Hydraulic system maintenance is critical to the service life of equipment and the safety of personnel. It is imperative that maintenance technicians comply with necessary safety precautions. They must have the necessary training and continuing education on the specific equipment and know how to properly take samples, use the right test equipment and record data that can be used for ongoing preventative and corrective maintenance.
Anyone who works around hydraulic systems that carry hot oil under high pressure needs to be cautious and aware of the powerful capabilities of today’s equipment. Hydraulic systems in stationary industrial equipment and mobile construction equipment can operate at temperatures in excess of 200° F and pressures ranging from 2,000 to 10,000 PSI. Severe injury of burned skin or eyes have occurred due to fluid sprays from cracking a fitting, old and brittle hose that burst, or systems that were not properly depressurized before maintenance. Most often when this occurs it is during maintenance where proper processes were not followed. Even at low temperatures where it would not burn, additives in the fluid can cause severe skin irritation, or the high pressure can penetrate the skin. Improperly secured system components under high pressure have been known to burst away from their connection, sending hose and fitting flailing at the speed of a bullet. There have been cases reported where workers in the proximity have literally been beaten to death. In addition, injuries also occur because of improper repairs or the lack of adequate preventative maintenance (PM) procedures.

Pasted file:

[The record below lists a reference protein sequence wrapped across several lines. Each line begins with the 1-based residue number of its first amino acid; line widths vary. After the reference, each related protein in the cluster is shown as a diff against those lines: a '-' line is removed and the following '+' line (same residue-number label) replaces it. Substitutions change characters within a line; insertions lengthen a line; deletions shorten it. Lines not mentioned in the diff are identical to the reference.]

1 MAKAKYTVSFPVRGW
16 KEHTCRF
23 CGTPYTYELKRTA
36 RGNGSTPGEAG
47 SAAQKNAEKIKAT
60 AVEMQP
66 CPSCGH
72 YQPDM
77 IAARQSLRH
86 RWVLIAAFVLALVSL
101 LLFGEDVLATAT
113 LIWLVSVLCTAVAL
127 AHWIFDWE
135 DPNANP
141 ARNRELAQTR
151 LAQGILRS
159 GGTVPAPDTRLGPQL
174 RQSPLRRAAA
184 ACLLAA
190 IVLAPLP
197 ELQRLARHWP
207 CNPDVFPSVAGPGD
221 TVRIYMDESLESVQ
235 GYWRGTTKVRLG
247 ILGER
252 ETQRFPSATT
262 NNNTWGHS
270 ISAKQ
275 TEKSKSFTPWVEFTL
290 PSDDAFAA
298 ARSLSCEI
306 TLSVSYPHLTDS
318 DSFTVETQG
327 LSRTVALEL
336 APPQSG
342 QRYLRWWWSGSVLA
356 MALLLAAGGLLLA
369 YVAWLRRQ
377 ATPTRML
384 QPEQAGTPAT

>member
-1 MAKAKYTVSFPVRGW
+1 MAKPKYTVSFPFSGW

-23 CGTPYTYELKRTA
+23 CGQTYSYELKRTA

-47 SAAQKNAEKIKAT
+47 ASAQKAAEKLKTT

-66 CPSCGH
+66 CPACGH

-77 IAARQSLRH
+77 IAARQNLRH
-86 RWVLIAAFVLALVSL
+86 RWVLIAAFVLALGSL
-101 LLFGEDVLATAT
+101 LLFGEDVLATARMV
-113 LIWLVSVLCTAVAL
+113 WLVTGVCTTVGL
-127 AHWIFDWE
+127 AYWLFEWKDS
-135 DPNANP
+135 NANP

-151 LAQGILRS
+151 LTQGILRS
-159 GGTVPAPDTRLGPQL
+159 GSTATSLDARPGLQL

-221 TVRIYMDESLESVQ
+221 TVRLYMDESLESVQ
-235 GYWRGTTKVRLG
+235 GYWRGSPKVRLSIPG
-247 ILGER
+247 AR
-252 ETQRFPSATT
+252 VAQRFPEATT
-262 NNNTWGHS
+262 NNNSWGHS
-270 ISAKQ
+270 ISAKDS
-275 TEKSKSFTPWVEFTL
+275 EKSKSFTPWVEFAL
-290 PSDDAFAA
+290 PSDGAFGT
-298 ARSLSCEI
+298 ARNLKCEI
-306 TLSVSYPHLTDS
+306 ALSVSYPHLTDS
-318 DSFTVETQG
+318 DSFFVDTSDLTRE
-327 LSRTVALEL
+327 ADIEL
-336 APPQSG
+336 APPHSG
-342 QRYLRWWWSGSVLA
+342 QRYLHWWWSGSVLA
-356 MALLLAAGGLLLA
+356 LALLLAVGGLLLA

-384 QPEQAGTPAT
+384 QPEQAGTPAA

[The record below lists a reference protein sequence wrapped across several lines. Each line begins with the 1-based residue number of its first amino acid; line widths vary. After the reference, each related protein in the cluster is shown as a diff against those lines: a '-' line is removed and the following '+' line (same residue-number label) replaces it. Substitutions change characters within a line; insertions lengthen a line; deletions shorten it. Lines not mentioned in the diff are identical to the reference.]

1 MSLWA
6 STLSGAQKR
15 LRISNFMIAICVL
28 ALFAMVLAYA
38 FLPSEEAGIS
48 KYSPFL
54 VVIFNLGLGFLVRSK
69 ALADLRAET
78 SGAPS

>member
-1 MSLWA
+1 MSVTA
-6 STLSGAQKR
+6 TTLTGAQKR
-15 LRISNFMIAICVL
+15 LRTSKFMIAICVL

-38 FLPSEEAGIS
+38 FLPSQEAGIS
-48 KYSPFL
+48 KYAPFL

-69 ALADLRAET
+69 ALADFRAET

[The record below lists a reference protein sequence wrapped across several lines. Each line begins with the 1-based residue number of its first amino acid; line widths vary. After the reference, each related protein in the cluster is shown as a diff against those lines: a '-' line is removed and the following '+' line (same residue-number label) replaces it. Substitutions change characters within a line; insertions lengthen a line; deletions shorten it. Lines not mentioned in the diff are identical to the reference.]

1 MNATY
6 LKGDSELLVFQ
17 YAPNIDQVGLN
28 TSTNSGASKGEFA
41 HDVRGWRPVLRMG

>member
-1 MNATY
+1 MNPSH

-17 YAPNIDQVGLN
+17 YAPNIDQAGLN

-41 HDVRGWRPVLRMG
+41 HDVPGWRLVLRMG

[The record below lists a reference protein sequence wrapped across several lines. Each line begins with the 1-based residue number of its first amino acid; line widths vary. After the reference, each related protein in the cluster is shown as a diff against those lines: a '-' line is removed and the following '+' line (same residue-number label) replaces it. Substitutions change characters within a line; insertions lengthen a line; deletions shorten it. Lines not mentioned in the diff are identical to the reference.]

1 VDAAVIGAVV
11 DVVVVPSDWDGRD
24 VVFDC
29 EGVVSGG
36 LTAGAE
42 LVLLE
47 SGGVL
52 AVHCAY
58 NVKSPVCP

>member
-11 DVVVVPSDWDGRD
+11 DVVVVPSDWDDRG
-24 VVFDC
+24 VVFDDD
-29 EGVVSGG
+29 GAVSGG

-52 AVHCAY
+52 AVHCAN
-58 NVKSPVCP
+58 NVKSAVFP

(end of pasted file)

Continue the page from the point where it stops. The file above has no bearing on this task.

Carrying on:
Importance of Hydraulic System Maintenance
Hydraulic system maintenance is the most important activity in service equipment. Unfortunately, maintenance mechanics are not a primary consideration for the design engineer when developing a hydraulic system, so maintenance personnel must be specialists in their own right. There are two primary functions of proper hydraulic system maintenance; Preventive Maintenance and Corrective Maintenance.
Simply put; we change the oil in our cars on a scheduled basis to prevent the engine from seizing up. If in the process we discover a leaky gasket, we replace it as corrective maintenance so….the engine doesn’t seize up. When I was 19 I bought a car from my step- brother. It had 30,000 miles on it. I trusted he’d taken care of it, even though he was not very mechanically inclined. But I took for granted he knew the basics. While driving a couple hundred miles on a short trip that first weekend I had the car, the engine suddenly seized up, the gasket blew and oil sprayed the windshield…at 65 miles per hour on a hilly road. I came to a stop less than a foot from the edge of a cliff. He had never changed the oil. He didn’t know he was supposed to. True story. Ignorance is not bliss.
This blog is an excerpt from our latest whitepaper, 4 Considerations for Safe Hydraulic System Maintenance. Click here or the link below to download your free whitepaper!
Primary Sources Include:
• Discharging Oil Under Pressure To The Atmosphere
• FluidPower World
• Hose Assembly Tips
• Hydraulics & Pneumatics
• Mobile Hydraulic Tips
• Mobility Work
• National Ag Safety Database
• Occupational Safety and Health Administration